- 16 Hale Street, Milton
- Also known as
- Memorial Church (former)
- State Heritage
- Register status
- Date entered
- 21 October 1992
- Religion/worship: Religious precinct
- 1.4 Peopling places: Family and marking the phases of life
- 6.4 Building settlements, towns, cities and dwellings: Dwellings
- 8.1 Creating social and cultural institutions: Worshipping and religious institutions
- Buckeridge, John Hingeston
- Stanley, Francis Drummond Greville
- Anderson, Lars
- Construction periods
- 1883–1891, Christ Church (1883 - 1891)
- 1883, Christ Church - Rectory (1883 - 1883)
- 1891, Christ Church - Church/Hall (1891 - 1891)
- Historical period
- 1870s–1890s Late 19th century
- Arts & Crafts
- 16 Hale Street, Milton
- Brisbane City Council
- -27.46608815, 153.01002027
Criterion AThe place is important in demonstrating the evolution or pattern of Queensland’s history.
Christ Church Milton is important in demonstrating the evolution or pattern of Queensland's history, containing within its grounds a section of Brisbane's first public cemetery. Christ Church is closely associated with the development of Milton and Petrie Terrace as suburbs of Brisbane and as a 'mother church' nurtured the development of several later parishes. The size and quality of the church building, intended originally as a Sunday School, demonstrates the importance given to religious education in nineteenth century Queensland.
Criterion BThe place demonstrates rare, uncommon or endangered aspects of Queensland’s cultural heritage.
The timbers from the Esk Valley used in the construction of the church are of a size and quality that have become rare today. The positioning of the church, rectory and hall in close proximity to the graveyard is an uncommon characteristic in Queensland churches. The reserve and the graves and memorials it contains are the only visible evidence of Queensland's first major public cemetery.
Criterion DThe place is important in demonstrating the principal characteristics of a particular class of cultural places.
Christ Church Milton is important as a good example of a Sunday School hall and church combined; an option that a number of early parishes chose as an interim measure where financial resources were limited. The wide verandahs and open floor space are characteristic of a hall, yet the building also has ecclesiastical features such as a cruciform floor plan, a steeple/ventilator and a baptistery. The rectory is a good, intact example of a cottage ornée of its era, having a quality of design and finish unusual in a house of its modest scale. The memorials contained in the reserve demonstrate 19th century customs connected with burial and mourning.
Criterion EThe place is important because of its aesthetic significance.
Christ Church Milton has aesthetic significance for the quality of its design, exhibiting such features relating to the Arts and Crafts movement as a highly competent use of timber materials throughout, the broken pitch of the principal roof and the introduction of an elaborate roof form. The rectory has aesthetic significance as a well executed Gothic cottage ornée, a style perhaps thought particularly suitable for church house.
Criterion FThe place is important in demonstrating a high degree of creative or technical achievement at a particular period.
Christ Church Milton is important in demonstrating a high degree of creative and technical achievement at a particular period. The use of a variety of timbers and the treatment of the ceiling show a high degree of technical competence. The design is an imaginative solution to the problem of containing diverse uses in a single building and shows a considered response to climate through its use of wide verandahs and a ventilator incorporated into the steeple.
Criterion GThe place has a strong or special association with a particular community or cultural group for social, cultural or spiritual reasons.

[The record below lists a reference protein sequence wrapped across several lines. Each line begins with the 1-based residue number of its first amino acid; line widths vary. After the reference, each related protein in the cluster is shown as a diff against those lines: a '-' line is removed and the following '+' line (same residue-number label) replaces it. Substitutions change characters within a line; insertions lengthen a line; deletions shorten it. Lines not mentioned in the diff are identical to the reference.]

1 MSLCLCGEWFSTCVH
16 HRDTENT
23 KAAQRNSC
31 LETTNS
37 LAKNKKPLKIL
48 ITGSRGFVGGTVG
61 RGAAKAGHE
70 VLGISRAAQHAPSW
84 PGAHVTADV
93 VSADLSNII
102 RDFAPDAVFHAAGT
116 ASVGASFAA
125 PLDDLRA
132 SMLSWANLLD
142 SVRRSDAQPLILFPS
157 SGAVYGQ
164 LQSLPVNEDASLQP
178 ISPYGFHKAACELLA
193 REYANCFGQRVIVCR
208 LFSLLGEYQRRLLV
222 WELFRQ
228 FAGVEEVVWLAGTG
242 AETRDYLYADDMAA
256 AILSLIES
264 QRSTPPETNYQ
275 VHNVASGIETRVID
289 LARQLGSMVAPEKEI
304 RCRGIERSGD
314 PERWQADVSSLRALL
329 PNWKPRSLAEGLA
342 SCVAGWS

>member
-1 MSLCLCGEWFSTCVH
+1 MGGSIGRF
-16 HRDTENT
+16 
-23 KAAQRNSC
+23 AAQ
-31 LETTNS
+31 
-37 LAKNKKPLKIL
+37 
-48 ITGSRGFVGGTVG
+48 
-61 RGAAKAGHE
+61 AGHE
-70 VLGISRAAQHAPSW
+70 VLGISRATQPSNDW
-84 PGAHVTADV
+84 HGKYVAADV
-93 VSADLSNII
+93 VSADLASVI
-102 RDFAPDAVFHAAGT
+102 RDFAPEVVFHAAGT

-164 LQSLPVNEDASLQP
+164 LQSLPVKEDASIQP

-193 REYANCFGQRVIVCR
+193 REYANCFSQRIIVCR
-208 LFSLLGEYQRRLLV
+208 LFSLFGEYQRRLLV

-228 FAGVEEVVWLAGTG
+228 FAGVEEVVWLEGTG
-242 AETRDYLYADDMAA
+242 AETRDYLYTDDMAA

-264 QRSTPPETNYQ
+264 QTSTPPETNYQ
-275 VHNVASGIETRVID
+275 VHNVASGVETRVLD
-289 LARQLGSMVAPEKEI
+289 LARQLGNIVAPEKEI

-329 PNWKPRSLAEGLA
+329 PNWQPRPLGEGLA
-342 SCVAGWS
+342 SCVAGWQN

It has social and spiritual associations with the congregation of the parish, some of whom made notable contributions to the wider community.
Criterion HThe place has a special association with the life or work of a particular person, group or organisation of importance in Queensland’s history.
Christ Church has a special association with the life and work of the Diocesan Architect, J H Buckeridge, and Bishop William Webber, whose vision for the developing church in Queensland encompassed new buildings of substance and quality. It is associated with the work of Lars Anderson whose innovative methods contributed to the development of the Queensland timber industry particularly in the Brisbane Valley.
The ecclesiastical precinct at Christ Church Milton contains a timber church and rectory and a memorial reserve. The church was designed in 1891 by J H Buckeridge for use as both a Sunday school and a temporary church. The rectory was built in 1883 to a design of F.D.G. Stanley.
The parish has a close association with the first major burial ground in Brisbane. Established in the early 1840s bordering on Boundary Street, now called Hale Street, the cemetery was divided into sections serving six Christian denominations and the Jewish community. During the 1860s and early 1870s, the Anglican community in Milton held services in the mortuary chapel which served their portion of the cemetery. In 1873 the Parish of Milton was formed and served a larger area than is presently the case, extending to Paddington, Enoggera, Red Hill, Milton, Rosalie, Torwood and Auchenflower. From 1875 burials at the cemetery ceased.
By 1874, the congregation had grown to the point where it needed a larger, more permanent church building. A parcel of land adjacent to the Anglican section of the cemetery was purchased and a stone church constructed to the design of Richard Suter, lay preacher to the congregation and diocesan architect. It was dedicated on 16 January 1876 to the memory of these buried in the adjacent cemetery. Even though funds had been supplemented by borrowing, it was not possible to complete the church as designed and the western end was finished in brick and timber. A rectory was also provided for the parish priest. Additional land was purchased close to the church in 1882 and a timber dwelling in 'Gothic' style was built to the design of F.D.G. Stanley in early 1883. In 1888 the church and rectory allotments were amalgamated into a whole by the purchase of two adjoining blocks.
The foundations to the new church proved to be faulty, necessitating costly repairs. Extensive damage was also sustained during a severe storm in 1890, after which it was decided to sell the church for demolition. A large Sunday School hall was also needed as the population of the area grew. In 1890 there were 250 pupils and 600 in 1900 as the suburbs developed. In the nineteenth century, Sunday schools were thought to be very important, not only to teach religion, where government education was secular, but to mould character and encourage a high standard of ethics in adult life. The congregation could not afford two buildings and so a practical compromise was made in which the new hall was designed to also serve as an interim church.